FINDLAY - Almost a week ago, a pair of large boxes arrived at the Bike Shop of Findlay. One was from Illinois, the other from Colorado.
Roger Davis, the store's owner, decided to leave the boxes and their contents alone. "I don't want to assemble them too quickly, in case they get damaged in the store," he said. "I'm assuming they're quality bikes."
The bicycles needed to be ready yesterday, when 3,000 cyclists converged on Findlay to ride in the Great Ohio Bicycle Adventure, an annual weeklong tour through part of the Buckeye State. Riders from 43 states plus Canada were in Findlay for the 350-mile tour that will stop in Tiffin, Port Clinton, Elmore, and Upper Sandusky, before returning to Findlay.
A bicycle parade with about 500 cyclists riding down Findlay's Main Street kicked off the event. Mick Gould, the president of the Hancock Handlebars, a local bike club, pedaled a turn-of-the-century high wheel bike during the parade while dressed in knickers and suspenders.
"They are very hard to ride, very hard to get up on," he said. "Basically, it's a dangerous bicycle. There are no brakes on them. You have to backpedal to slow down."
"They're no good on hills or in the wind," said Del Nichols, who rode a Defiance-made high wheeler in the parade.
Fortunately, for anyone riding 19th-century bicycles, this year's tour is comparatively flat. "The biggest hill is the highway overpass," said Mr. Nichols. After the parade, the riders returned to the Hancock County fairgrounds, where many of them stayed in tents and campers. A group of city employees known as the Civil Surfers was hired to play surf rock 'n' roll.
Barbecues, concerts, and other events are scheduled for each night of the tour. There will also be a layover day in Port Clinton and a bus trip to Cedar Point.
"It's actually a vacation on two wheels," GOBA Director Julie Van Winkle said. "A lot of people come on this tour as their summer vacation."
Mrs. Van Winkle said the tour started in 1989 and it takes 16 months to plan each one. She said that towns must have scenic roads with light traffic.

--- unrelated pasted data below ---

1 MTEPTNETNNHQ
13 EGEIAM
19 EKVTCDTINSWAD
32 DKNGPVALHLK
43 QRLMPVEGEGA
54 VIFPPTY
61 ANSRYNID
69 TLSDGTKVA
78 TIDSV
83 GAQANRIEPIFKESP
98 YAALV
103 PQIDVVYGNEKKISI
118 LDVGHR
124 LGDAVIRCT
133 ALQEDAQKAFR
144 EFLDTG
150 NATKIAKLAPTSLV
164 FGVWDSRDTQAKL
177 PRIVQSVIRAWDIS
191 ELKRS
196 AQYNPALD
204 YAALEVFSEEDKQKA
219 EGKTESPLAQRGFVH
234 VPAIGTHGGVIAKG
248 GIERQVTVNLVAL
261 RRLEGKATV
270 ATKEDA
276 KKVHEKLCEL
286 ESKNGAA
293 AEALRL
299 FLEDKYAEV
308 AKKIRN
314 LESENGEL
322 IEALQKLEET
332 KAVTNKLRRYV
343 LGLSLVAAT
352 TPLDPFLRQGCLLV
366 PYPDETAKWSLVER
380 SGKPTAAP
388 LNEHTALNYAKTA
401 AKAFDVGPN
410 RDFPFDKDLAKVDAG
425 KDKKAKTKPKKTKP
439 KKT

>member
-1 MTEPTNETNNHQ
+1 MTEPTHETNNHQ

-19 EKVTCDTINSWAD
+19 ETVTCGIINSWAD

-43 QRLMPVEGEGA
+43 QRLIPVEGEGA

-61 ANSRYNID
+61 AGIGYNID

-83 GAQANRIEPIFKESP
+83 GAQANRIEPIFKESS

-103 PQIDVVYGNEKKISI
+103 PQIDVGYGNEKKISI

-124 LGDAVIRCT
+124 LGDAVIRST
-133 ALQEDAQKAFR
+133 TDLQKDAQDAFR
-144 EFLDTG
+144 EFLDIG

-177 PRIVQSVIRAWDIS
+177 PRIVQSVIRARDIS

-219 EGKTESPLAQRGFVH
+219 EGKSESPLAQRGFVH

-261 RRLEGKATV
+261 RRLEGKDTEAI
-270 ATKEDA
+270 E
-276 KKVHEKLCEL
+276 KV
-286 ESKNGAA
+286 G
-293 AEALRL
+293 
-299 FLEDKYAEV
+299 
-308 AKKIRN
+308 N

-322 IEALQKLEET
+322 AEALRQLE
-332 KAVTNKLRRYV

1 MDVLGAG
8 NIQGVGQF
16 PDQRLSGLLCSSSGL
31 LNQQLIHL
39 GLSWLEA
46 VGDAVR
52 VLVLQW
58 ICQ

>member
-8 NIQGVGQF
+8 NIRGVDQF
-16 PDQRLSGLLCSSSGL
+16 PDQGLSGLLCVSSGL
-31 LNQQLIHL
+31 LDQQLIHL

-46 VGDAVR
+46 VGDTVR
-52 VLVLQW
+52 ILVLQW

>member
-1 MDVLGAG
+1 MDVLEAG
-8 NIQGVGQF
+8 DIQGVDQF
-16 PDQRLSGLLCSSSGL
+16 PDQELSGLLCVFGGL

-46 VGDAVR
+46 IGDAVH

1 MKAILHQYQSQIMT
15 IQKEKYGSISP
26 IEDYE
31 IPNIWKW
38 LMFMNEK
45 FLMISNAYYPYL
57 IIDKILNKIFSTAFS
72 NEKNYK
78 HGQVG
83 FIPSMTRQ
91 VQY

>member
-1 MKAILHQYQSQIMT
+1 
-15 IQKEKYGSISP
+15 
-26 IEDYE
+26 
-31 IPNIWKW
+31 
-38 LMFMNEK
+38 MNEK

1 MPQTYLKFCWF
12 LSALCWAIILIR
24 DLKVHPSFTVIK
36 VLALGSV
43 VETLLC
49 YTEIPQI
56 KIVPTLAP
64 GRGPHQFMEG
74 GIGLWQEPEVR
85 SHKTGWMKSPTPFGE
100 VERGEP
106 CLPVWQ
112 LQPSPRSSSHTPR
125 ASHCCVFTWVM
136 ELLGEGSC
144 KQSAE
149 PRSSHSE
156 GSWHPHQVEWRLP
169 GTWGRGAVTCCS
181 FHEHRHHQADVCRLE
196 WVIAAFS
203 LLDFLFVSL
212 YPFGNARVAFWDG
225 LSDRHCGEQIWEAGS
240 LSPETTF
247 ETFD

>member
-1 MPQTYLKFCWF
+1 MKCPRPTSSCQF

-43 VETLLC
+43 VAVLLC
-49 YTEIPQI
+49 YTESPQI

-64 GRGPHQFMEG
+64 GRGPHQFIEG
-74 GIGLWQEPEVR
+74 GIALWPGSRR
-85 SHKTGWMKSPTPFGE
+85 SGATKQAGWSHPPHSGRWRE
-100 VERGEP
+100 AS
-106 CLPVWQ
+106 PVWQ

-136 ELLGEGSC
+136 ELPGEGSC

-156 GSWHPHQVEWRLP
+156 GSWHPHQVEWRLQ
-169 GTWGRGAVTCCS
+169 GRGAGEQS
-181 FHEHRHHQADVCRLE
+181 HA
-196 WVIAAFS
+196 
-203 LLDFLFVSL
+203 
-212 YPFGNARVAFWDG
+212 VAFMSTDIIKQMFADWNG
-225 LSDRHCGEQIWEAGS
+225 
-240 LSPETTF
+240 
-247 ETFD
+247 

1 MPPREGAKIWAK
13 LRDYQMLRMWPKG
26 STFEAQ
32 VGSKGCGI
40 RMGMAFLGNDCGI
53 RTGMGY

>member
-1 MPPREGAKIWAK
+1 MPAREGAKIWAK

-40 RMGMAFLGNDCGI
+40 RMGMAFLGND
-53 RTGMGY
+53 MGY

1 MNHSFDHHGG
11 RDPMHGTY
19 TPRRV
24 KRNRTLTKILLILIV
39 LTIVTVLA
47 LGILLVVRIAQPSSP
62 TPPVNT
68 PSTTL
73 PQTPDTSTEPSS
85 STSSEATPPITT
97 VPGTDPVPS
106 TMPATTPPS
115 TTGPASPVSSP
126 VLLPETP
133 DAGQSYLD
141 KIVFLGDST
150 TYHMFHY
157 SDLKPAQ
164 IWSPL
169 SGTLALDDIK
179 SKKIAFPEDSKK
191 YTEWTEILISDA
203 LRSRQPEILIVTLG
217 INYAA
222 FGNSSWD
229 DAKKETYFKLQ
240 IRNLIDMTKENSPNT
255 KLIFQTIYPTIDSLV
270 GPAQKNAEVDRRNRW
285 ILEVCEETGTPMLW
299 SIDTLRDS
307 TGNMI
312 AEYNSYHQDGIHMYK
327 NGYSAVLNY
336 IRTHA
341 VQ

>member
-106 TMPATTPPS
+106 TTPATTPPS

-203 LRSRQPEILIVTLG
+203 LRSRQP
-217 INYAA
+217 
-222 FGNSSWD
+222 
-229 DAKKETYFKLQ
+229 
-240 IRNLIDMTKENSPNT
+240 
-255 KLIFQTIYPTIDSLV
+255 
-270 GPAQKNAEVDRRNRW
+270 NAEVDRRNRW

The Great Ohio Bicycle Adventure can help a community's economy, Mrs. Van Winkle said. She estimates that riders spend up to $100,000 per day in each town they visit.
But, the ride's logistics can be overwhelming. "It will actually triple the size of our town overnight. We're only 1,400 people," said Brian Koenig, who coordinated the event for Elmore. "We don't have to worry much about traffic."
Local nonprofits must be contacted to provide meals for riders. Trash needs to be hauled from the campgrounds where riders sleep. Doctors must be ready in case of an emergency.
A small fleet of semi trucks drives to each town. Some of the trucks carry luggage. Others contain shower facilities.
"Imagine it like an airport terminal with luggage just getting dumped and dumped," said Bo Loeffler, an attorney who coordinated the event for Port Clinton.
Mr. Loeffler said jail inmates with community-service requirements will help unload the luggage. But rainstorms are his chief concern. "Hey man, we're praying for good weather," he said. "We don't want to have to house these people for two nights at Port Clinton High School."
Riders said that even bad weather does not subtract from the fun. "It's a good family adventure," said Jack McClain from Granville, Ohio.
Mr. McClain has ridden the Great Ohio Bicycle Adventure 16 times and ran the Columbus marathon last year. His wife, Jeanne, bought him a Peugeot bicycle for Christmas in 1975, the first year they were married. She drives their car camper during the tour.
Mr. McClain, a modest 84 years old, said he enjoys meeting new people while bicycling at GOBA. "I see young families with children, young singles, and older seniors like ourselves."
Contact Joshua Boak at: email@example.com or 419-724-6168.